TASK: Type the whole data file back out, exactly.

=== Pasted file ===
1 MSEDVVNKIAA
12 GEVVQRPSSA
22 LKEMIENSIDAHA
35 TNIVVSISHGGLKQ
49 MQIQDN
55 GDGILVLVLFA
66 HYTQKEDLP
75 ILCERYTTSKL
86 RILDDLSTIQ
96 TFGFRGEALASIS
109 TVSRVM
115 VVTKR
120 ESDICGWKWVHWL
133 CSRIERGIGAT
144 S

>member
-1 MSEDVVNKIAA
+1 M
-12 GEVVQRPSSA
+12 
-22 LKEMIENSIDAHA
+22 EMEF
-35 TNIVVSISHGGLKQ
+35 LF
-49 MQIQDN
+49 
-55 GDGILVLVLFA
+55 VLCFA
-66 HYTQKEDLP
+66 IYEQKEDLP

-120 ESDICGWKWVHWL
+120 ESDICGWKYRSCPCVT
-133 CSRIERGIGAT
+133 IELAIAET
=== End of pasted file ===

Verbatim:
1 MSEDVVNKIAA
12 GEVVQRPSSA
22 LKEMIENSIDAHA
35 TNIVVSISHGGLKQ
49 MQIQDN
55 GDGILVLVLFA
66 HYTQKEDLP
75 ILCERYTTSKL
86 RILDDLSTIQ
96 TFGFRGEALASIS
109 TVSRVM
115 VVTKR
120 ESDICGWKWVHWL
133 CSRIERGIGAT
144 S

>member
-1 MSEDVVNKIAA
+1 M
-12 GEVVQRPSSA
+12 
-22 LKEMIENSIDAHA
+22 EMEF
-35 TNIVVSISHGGLKQ
+35 LF
-49 MQIQDN
+49 
-55 GDGILVLVLFA
+55 VLCFA
-66 HYTQKEDLP
+66 IYEQKEDLP

-120 ESDICGWKWVHWL
+120 ESDICGWKYRSCPCVT
-133 CSRIERGIGAT
+133 IELAIAET